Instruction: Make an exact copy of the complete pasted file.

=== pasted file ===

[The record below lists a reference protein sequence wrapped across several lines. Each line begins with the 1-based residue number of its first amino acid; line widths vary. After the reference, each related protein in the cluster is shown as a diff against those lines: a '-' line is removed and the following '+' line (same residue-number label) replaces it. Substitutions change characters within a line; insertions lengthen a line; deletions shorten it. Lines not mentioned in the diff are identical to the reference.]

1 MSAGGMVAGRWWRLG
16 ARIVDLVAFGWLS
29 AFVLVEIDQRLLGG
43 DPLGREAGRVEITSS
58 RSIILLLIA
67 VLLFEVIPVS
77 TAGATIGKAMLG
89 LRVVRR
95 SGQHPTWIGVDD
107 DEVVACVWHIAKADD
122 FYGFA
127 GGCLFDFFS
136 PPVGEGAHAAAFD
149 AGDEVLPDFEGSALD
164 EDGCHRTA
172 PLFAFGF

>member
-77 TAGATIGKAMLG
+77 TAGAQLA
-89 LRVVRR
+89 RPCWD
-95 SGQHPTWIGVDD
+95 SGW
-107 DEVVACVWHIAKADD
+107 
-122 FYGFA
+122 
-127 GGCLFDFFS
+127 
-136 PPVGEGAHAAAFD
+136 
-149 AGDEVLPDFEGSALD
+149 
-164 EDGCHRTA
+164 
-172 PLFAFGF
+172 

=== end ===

[The record below lists a reference protein sequence wrapped across several lines. Each line begins with the 1-based residue number of its first amino acid; line widths vary. After the reference, each related protein in the cluster is shown as a diff against those lines: a '-' line is removed and the following '+' line (same residue-number label) replaces it. Substitutions change characters within a line; insertions lengthen a line; deletions shorten it. Lines not mentioned in the diff are identical to the reference.]

1 MSAGGMVAGRWWRLG
16 ARIVDLVAFGWLS
29 AFVLVEIDQRLLGG
43 DPLGREAGRVEITSS
58 RSIILLLIA
67 VLLFEVIPVS
77 TAGATIGKAMLG
89 LRVVRR
95 SGQHPTWIGVDD
107 DEVVACVWHIAKADD
122 FYGFA
127 GGCLFDFFS
136 PPVGEGAHAAAFD
149 AGDEVLPDFEGSALD
164 EDGCHRTA
172 PLFAFGF

>member
-77 TAGATIGKAMLG
+77 TAGAQLA
-89 LRVVRR
+89 RPCWD
-95 SGQHPTWIGVDD
+95 SGW
-107 DEVVACVWHIAKADD
+107 
-122 FYGFA
+122 
-127 GGCLFDFFS
+127 
-136 PPVGEGAHAAAFD
+136 
-149 AGDEVLPDFEGSALD
+149 
-164 EDGCHRTA
+164 
-172 PLFAFGF
+172 